TerraForm played down the impact of the chapter 11 filing by SunEdison buts its original S-1 filing warned of risks. Source: SunEdison.
TerraForm Power has moved to allay fears that it could become entangled in SunEdison’s chapter 11 bankruptcy proceedings, however, its original IPO filing warned of the risks of losing its sponsor.
In an SEC filing posted on Thursday, the yieldco reiterated that it and sister-company TerraForm Global were separate entities and that none of its “significant” power purchase agreements with the offtakers of its projects included a break provision in the event of bankruptcy at SunEdison.
“TerraForm Power and its sister company, TerraForm Global, Inc. (NASDAQ:GLBL), are not part of the SunEdison bankruptcy filing and have no plans to file for bankruptcy themselves,” the statement said. “TerraForm Power and TerraForm Global are publicly listed companies that are separate legal entities and are traded separately on Nasdaq. The equity interests of TerraForm Power and TerraForm Global in their respective wind and solar power plants that are legally owned by their respective subsidiaries are not available to satisfy the claims of creditors of SunEdison.
“While TerraForm Power’s relevant review remains ongoing, the Company has not identified any significant power purchase agreement that includes a provision that would permit the offtake counterparty to terminate the agreement in the event of a SunEdison bankruptcy.”
While immediate financial implications would appear not to be a concern for TerraForm, it has acknowledged potential challenges in its day to day running.
“TerraForm Power believes that it has sufficient liquidity to operate its business. Although SunEdison’s bankruptcy will present challenges, TerraForm Power expects to continue to operate in the ordinary course and to meet its financial obligations on a timely basis.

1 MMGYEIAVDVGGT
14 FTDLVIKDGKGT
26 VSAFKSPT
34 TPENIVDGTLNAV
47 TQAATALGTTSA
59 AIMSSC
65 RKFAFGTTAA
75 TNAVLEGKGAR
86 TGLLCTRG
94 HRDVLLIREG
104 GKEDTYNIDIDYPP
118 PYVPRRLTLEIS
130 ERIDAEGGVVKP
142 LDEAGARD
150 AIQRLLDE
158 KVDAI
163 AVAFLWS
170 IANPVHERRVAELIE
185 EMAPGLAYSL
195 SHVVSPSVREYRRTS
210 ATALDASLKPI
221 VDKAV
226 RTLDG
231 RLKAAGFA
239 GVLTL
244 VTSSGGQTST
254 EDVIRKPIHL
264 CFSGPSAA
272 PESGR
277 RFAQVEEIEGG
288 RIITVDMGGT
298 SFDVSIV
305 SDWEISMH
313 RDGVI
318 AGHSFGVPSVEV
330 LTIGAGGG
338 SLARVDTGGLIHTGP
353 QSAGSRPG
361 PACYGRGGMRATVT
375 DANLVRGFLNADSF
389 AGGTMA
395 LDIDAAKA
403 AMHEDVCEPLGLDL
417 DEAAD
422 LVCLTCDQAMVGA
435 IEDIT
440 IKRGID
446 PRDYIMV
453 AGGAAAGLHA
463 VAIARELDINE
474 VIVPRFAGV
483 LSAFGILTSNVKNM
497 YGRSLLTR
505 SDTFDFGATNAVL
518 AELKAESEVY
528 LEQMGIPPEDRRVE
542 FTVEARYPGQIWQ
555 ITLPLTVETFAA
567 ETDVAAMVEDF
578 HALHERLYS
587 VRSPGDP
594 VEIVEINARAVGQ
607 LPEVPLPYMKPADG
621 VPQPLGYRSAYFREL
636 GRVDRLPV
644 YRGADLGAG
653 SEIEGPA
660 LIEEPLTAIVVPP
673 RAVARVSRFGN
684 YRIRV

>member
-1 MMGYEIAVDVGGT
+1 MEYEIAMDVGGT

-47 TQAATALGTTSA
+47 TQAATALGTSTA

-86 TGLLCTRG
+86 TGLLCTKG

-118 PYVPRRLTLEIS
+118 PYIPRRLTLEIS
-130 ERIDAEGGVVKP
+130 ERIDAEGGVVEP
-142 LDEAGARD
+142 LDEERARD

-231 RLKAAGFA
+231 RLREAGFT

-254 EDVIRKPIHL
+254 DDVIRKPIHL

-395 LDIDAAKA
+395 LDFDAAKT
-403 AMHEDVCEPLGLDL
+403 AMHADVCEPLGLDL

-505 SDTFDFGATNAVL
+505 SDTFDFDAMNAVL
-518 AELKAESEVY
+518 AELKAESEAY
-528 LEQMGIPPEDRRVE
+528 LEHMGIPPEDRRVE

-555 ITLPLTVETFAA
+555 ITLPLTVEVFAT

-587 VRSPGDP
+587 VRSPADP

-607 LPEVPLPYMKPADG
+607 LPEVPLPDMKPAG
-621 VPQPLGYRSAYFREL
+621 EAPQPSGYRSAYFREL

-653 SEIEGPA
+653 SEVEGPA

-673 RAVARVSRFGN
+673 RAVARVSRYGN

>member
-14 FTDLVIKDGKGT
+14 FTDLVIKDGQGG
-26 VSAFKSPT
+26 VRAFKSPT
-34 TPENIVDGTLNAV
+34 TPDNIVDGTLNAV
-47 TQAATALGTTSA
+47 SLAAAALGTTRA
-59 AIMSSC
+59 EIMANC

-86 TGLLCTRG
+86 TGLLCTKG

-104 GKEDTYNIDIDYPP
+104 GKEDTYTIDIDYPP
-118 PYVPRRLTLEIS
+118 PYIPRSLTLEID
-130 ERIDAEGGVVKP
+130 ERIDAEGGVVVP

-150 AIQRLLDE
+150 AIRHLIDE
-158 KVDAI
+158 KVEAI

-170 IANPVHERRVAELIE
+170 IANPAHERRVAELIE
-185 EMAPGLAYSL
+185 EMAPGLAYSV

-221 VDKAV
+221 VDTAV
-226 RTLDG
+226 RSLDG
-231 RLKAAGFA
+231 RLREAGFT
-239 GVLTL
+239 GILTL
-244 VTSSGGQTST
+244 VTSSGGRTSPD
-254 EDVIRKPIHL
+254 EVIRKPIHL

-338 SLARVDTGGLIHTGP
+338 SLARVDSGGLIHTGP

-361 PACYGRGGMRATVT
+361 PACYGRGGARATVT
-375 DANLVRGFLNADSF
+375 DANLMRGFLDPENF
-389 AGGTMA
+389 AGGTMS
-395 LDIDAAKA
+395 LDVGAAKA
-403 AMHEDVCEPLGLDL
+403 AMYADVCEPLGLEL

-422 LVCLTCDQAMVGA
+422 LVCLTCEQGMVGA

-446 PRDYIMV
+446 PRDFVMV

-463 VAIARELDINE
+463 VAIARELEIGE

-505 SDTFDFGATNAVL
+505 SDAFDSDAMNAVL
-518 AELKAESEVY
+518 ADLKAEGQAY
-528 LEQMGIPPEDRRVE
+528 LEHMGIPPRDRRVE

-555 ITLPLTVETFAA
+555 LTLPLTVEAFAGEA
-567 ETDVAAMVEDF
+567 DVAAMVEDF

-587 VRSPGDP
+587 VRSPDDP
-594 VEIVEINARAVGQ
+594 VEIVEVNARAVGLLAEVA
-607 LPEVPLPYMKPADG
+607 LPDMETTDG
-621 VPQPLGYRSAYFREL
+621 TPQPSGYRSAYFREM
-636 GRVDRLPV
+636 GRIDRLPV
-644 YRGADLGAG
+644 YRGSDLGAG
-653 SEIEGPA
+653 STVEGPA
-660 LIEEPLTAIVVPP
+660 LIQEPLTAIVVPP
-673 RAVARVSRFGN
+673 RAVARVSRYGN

“SunEdison has been, and is expected to continue to be, an important partner for TerraForm Power, as SunEdison affiliates provide asset management and operations and maintenance (O&M) services to many of TerraForm Power’s power plants. TerraForm Power anticipates that SunEdison will continue to provide these asset management and O&M services for TerraForm Power’s power plants following the filing.”
It also said it expects “that SunEdison generally will continue to fulfill its obligations to provide corporate level support to TerraForm Power”.
A larger potential risk for TerraForm could come from SunEdison’s role as a guarantor of project debt financing but the yieldco said any defaults arising from SunEdison’s filing were “curable”.
“TerraForm Power will work with its project lenders to obtain waivers and/or forbearance agreements as it seeks to cure such defaults, however no assurances can be given that such waivers and/or forbearance agreements will be obtained,” it said.
In TerraForm Power’s oroginal S-1 IPO filing, it warned of the risks of losing SunEdison as its management services provider.
“If our Sponsor terminates the Management Services Agreement or defaults in the performance of its obligations under the agreement, we may be unable to contract with a substitute service provider on similar terms or at all, and the costs of substituting service providers may be substantial. In addition, in light of our Sponsor’s familiarity with our assets, a substitute service provider may not be able to provide the same level of service due to lack of pre-existing synergies. If we cannot locate a service provider that is able to provide us with substantially similar services as our Sponsor does under the Management Services Agreement on similar terms, it would likely have a material adverse effect on our business, financial condition, results of operation and cash flows.”
Under the terms of the agreement, TerraForm, or SunEdison, can cancel the Management Services Agreement, the Licencing agreement and a deal that sees SunEdison make the interest payments of TerraForm’s term loan, with 30 days notice following bankruptcy.
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